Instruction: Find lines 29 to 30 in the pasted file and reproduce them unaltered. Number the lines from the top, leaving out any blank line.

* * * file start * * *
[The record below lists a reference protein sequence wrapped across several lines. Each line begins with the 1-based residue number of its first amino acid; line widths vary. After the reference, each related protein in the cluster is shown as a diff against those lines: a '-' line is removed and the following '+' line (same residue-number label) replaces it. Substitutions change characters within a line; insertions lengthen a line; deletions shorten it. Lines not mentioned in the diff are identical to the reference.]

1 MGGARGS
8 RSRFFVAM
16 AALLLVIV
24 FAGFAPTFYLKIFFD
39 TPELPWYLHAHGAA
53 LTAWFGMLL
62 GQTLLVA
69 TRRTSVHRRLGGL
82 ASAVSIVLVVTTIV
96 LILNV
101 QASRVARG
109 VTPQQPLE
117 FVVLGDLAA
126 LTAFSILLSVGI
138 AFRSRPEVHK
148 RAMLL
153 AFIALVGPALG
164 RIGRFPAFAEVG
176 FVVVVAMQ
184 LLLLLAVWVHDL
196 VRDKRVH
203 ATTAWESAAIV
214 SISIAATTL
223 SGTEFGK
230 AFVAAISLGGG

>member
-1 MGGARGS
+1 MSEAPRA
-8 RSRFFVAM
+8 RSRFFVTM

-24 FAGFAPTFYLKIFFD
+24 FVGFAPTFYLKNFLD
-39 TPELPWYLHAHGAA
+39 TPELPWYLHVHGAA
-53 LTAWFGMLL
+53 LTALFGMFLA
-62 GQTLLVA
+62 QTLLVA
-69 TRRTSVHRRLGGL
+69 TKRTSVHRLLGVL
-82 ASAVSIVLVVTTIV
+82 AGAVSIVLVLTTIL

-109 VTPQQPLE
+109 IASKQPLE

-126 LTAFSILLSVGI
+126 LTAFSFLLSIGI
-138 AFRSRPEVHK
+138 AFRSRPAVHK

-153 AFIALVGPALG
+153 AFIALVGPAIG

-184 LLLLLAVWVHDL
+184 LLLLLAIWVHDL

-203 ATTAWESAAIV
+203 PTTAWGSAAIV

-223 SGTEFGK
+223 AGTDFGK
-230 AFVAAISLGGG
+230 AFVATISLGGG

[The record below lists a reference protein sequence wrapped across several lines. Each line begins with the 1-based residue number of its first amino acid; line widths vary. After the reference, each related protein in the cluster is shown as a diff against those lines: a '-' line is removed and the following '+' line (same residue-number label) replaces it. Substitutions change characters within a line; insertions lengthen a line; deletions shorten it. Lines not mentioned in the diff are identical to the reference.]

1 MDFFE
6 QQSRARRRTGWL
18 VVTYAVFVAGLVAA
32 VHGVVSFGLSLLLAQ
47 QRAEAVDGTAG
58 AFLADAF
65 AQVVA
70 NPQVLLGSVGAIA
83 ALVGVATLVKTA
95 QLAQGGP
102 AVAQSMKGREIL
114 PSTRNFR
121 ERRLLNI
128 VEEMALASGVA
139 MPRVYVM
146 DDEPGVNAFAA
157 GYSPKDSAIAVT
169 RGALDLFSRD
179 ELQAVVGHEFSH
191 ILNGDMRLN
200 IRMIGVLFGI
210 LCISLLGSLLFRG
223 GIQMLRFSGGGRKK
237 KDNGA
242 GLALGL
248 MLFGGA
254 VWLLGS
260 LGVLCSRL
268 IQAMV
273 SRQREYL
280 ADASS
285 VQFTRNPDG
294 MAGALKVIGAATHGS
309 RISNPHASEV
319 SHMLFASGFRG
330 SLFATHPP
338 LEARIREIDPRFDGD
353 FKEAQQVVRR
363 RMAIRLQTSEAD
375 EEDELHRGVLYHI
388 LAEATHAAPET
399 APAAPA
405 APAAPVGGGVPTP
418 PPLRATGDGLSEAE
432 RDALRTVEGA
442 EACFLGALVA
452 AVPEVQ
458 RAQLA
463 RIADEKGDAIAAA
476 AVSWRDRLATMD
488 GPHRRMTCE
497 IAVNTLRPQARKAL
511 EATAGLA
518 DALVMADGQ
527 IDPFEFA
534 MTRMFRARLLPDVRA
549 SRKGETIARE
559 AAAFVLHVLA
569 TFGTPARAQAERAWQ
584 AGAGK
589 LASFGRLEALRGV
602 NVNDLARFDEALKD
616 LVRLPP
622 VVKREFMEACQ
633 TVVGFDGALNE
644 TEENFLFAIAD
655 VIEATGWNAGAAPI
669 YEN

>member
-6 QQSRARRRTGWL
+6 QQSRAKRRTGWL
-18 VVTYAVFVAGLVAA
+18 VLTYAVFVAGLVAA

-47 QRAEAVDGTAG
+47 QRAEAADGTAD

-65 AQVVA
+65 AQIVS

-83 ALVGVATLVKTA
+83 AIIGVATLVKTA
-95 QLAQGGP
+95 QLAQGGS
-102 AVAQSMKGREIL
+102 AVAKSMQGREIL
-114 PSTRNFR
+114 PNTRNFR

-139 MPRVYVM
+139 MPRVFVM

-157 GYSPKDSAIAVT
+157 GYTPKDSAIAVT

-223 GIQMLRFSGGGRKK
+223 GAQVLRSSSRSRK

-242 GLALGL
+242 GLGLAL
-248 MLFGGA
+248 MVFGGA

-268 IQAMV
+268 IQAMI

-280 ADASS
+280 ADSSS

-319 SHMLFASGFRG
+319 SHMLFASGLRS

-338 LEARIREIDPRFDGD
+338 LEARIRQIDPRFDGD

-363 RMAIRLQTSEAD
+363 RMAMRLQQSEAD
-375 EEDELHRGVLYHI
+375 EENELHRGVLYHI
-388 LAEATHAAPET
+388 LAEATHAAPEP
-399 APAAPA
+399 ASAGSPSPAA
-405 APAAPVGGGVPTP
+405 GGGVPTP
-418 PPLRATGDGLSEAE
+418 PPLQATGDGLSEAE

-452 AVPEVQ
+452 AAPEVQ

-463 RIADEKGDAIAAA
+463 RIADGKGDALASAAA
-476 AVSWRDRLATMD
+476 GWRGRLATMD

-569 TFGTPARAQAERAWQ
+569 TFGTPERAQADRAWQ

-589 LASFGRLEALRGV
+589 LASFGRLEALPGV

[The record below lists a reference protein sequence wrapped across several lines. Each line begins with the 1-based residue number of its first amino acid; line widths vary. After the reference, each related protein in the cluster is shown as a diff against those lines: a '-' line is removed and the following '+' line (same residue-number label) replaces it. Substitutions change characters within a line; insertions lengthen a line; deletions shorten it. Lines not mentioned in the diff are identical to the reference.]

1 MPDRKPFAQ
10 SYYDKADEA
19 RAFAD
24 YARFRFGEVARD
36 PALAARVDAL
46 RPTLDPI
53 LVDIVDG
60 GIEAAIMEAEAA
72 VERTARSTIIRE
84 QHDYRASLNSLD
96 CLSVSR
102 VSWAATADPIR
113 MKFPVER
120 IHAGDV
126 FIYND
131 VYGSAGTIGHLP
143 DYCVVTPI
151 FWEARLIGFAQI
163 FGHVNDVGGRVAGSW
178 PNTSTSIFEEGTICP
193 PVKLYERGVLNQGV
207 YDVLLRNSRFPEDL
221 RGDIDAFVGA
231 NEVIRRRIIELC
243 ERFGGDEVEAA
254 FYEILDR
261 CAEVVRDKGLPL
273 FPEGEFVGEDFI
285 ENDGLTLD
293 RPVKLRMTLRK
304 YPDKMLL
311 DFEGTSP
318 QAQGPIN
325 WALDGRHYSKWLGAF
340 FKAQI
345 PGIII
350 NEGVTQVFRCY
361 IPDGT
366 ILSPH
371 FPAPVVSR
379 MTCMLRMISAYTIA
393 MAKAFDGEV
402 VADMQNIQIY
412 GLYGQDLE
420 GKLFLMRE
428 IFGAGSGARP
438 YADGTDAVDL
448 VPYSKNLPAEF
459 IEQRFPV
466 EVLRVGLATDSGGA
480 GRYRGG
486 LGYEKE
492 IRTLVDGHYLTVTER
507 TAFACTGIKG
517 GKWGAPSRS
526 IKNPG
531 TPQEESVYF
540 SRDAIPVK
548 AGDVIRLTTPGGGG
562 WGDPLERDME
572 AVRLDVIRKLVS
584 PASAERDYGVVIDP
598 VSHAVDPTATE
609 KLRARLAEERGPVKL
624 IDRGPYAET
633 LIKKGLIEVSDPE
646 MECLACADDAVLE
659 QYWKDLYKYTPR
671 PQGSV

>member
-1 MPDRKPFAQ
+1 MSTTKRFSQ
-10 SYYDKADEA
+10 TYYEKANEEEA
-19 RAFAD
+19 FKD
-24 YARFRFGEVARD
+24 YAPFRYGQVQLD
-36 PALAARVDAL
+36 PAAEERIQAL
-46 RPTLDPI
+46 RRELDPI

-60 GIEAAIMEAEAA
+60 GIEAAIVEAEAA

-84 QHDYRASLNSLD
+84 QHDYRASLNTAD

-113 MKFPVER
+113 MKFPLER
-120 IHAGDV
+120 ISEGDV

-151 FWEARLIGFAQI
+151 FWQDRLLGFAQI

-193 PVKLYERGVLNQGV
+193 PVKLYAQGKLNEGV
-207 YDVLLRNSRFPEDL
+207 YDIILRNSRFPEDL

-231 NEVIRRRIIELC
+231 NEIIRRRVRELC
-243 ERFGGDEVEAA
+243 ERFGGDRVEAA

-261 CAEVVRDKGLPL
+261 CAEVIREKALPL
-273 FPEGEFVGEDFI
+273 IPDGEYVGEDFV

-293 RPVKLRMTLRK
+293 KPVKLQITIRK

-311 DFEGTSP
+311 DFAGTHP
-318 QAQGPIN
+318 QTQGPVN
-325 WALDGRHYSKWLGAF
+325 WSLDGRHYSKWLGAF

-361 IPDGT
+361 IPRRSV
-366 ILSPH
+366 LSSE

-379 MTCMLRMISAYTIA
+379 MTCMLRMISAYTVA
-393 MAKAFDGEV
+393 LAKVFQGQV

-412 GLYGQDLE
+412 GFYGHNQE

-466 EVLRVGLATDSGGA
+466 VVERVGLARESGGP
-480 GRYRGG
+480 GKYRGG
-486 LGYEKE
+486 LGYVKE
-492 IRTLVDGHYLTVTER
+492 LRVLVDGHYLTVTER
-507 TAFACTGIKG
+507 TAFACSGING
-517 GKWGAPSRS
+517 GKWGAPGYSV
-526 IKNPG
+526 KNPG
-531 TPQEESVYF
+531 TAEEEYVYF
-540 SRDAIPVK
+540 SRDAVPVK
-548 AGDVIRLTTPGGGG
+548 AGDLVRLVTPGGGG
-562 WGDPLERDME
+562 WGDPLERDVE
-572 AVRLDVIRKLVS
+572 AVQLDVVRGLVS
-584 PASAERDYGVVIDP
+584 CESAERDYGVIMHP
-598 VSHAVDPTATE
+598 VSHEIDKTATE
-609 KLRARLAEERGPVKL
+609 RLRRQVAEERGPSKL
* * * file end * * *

+1 MSEAPRA
-8 RSRFFVAM